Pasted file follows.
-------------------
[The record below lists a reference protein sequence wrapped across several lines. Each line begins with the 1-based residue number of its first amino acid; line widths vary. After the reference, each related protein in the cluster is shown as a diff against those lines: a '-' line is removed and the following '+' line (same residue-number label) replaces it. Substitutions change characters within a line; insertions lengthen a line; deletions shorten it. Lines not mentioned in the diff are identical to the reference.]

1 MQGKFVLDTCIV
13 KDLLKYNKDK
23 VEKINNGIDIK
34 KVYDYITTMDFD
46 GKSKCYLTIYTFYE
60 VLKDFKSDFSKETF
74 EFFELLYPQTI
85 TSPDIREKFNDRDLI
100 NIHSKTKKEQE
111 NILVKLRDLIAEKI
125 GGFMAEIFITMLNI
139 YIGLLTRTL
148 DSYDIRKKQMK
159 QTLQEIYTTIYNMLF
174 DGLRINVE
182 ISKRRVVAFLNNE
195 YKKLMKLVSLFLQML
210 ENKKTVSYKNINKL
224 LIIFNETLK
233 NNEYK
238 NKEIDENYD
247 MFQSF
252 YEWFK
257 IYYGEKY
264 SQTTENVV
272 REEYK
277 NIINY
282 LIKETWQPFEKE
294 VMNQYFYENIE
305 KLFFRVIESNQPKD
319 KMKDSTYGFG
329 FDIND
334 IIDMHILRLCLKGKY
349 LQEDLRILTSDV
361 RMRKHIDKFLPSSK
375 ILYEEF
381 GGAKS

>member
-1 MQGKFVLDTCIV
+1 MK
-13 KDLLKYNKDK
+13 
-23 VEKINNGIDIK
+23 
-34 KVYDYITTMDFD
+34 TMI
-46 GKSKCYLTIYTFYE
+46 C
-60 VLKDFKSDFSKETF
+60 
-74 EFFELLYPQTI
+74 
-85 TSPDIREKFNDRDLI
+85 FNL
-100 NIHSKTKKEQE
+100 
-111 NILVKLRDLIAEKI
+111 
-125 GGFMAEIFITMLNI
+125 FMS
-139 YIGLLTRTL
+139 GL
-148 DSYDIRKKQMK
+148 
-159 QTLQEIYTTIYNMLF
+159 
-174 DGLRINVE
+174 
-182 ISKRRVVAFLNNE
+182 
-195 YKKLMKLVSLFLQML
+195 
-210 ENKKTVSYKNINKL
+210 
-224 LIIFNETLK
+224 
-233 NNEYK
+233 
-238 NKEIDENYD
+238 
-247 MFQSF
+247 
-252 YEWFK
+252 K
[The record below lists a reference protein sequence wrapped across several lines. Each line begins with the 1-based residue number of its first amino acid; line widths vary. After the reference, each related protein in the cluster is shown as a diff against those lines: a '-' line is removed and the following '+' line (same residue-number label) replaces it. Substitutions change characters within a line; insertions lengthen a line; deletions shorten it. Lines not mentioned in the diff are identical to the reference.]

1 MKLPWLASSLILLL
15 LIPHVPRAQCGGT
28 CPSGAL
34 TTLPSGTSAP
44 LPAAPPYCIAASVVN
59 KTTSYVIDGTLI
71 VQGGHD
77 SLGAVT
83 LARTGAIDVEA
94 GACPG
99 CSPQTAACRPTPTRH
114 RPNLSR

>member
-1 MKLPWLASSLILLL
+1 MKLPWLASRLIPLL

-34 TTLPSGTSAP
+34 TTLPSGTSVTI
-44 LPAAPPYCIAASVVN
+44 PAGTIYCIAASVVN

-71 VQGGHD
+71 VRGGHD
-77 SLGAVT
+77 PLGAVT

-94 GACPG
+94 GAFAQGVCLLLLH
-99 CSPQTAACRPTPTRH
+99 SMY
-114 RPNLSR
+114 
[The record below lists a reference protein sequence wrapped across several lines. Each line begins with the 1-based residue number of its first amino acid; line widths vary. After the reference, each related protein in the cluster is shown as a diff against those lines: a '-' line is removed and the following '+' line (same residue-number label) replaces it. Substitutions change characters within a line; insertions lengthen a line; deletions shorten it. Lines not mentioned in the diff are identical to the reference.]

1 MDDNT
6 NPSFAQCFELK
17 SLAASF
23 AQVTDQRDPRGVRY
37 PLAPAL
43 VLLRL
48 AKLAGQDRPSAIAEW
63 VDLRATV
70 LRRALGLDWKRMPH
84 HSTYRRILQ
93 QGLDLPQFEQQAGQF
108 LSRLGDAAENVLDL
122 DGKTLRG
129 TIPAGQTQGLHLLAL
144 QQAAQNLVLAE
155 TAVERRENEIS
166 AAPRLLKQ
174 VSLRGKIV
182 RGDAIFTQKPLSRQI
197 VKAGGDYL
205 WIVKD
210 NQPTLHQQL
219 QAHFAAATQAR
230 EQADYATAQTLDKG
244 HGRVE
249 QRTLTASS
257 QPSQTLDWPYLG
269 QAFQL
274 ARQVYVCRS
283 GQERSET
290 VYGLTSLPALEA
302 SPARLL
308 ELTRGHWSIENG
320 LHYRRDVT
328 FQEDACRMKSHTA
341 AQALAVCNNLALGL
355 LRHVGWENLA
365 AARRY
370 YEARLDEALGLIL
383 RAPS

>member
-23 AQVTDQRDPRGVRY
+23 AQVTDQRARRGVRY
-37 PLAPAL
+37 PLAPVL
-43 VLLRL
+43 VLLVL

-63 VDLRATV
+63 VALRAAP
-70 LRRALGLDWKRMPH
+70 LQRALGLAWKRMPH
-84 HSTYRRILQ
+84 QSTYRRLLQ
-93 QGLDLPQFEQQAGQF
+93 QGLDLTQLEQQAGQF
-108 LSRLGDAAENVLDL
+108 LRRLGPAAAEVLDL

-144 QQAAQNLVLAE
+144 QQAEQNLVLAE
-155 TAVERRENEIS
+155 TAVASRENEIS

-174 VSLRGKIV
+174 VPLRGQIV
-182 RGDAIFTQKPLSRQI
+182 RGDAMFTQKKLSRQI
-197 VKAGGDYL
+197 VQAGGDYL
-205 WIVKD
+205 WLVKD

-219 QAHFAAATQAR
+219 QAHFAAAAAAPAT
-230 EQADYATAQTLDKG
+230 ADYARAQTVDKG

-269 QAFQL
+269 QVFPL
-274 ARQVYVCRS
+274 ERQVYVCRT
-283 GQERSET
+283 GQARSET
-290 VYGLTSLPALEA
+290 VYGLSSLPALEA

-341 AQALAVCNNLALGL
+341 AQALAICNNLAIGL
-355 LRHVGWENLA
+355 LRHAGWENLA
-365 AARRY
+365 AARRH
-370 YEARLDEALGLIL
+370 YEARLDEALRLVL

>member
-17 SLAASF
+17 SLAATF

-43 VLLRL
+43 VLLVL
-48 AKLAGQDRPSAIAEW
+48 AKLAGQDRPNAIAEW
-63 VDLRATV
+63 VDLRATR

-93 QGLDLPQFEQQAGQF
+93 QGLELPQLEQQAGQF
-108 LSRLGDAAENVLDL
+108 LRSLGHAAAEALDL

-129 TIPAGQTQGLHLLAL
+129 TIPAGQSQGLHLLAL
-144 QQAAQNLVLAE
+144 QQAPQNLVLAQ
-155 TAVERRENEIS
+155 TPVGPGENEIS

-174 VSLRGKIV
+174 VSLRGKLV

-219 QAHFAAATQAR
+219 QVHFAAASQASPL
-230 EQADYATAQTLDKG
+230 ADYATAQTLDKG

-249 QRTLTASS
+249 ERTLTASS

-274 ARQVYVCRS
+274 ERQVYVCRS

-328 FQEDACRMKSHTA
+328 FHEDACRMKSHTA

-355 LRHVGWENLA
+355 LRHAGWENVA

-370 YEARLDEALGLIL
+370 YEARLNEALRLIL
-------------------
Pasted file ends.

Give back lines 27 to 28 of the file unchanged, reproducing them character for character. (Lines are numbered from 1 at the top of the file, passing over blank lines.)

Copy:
272 REEYK
277 NIINY